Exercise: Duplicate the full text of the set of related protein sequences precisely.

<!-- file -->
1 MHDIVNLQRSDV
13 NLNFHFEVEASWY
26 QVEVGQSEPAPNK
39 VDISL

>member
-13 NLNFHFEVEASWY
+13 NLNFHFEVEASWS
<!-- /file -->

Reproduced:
1 MHDIVNLQRSDV
13 NLNFHFEVEASWY
26 QVEVGQSEPAPNK
39 VDISL

>member
-13 NLNFHFEVEASWY
+13 NLNFHFEVEASWS